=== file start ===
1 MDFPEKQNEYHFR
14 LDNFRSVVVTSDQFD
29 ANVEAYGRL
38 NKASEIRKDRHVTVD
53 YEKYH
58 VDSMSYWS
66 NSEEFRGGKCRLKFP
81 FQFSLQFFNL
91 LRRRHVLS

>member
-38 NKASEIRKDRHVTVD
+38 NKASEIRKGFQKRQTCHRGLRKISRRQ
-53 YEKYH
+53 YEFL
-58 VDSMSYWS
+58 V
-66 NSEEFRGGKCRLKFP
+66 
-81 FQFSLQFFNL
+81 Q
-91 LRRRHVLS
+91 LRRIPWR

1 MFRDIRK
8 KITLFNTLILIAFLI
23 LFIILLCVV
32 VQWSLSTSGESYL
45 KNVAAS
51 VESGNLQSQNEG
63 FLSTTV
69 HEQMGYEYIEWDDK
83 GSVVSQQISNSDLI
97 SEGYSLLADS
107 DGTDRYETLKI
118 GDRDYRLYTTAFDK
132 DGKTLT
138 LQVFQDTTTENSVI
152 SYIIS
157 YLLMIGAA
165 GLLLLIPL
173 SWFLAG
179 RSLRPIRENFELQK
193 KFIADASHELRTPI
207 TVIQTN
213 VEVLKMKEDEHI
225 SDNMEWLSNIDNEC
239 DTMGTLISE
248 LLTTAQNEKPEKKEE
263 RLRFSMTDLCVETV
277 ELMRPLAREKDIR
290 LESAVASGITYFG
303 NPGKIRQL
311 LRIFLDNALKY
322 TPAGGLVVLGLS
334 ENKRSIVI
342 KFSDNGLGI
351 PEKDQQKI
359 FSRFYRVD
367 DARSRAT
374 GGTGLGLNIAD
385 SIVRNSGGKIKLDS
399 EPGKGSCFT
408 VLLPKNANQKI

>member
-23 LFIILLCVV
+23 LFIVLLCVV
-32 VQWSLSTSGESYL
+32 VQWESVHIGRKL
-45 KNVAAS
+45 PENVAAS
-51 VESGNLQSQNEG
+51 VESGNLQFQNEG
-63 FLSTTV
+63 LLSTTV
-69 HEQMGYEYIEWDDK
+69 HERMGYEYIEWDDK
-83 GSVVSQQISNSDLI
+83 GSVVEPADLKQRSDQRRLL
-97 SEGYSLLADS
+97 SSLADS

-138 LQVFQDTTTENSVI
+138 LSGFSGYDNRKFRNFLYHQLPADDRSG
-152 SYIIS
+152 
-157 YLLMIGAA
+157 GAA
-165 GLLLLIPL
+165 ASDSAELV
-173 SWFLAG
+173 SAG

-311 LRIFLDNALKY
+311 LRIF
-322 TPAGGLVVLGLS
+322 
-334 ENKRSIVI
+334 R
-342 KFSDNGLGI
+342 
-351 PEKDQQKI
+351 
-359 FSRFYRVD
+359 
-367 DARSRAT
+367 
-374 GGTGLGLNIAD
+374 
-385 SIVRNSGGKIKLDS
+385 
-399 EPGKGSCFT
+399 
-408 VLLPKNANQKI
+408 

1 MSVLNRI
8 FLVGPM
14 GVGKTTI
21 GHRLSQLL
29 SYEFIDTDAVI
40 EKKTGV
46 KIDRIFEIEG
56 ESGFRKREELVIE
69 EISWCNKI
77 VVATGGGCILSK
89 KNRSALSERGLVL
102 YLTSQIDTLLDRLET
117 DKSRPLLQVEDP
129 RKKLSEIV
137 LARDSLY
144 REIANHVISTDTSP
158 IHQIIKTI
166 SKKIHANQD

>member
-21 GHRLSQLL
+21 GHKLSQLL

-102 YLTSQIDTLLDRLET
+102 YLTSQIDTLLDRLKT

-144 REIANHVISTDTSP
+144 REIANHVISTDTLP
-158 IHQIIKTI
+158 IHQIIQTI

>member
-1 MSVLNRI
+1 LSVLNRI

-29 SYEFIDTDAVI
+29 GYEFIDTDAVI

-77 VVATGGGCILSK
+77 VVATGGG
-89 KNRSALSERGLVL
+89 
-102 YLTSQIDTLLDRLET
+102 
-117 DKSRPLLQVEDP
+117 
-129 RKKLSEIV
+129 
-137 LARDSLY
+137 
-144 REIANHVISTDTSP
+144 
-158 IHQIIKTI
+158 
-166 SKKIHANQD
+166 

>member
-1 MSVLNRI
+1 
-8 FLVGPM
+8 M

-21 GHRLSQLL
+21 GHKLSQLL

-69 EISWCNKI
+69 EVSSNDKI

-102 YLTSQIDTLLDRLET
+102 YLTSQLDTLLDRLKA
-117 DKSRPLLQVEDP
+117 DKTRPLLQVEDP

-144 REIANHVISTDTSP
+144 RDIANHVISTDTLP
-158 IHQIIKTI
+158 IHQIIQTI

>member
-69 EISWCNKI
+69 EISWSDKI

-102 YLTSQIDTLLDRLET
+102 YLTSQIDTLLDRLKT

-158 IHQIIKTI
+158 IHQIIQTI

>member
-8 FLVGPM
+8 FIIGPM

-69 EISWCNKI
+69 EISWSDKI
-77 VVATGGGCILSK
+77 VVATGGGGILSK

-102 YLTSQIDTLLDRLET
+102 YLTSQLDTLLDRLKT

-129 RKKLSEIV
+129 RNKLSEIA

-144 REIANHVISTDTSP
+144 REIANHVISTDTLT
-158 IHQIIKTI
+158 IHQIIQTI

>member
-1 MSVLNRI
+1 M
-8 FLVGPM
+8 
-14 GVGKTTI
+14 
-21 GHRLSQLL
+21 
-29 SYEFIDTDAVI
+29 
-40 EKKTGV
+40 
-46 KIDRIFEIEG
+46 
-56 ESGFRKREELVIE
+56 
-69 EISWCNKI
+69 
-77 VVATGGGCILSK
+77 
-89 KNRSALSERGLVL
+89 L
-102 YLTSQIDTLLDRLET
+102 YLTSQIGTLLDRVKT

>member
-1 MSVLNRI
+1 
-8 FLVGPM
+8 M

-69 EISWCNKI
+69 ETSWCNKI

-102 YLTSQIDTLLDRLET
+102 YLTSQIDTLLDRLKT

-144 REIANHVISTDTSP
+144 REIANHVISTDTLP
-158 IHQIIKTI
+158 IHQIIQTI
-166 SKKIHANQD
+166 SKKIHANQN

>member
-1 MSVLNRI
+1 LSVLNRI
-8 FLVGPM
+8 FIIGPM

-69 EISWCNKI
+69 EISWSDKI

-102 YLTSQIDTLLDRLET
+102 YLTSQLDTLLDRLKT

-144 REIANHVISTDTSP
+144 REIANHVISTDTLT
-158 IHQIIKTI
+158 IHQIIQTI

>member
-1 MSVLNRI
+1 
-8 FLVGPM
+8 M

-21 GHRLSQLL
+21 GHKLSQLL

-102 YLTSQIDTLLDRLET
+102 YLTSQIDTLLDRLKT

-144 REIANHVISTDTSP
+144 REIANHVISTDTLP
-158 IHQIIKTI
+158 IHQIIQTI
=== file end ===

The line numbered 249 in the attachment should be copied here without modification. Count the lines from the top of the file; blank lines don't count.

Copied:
+102 YLTSQLDTLLDRLKT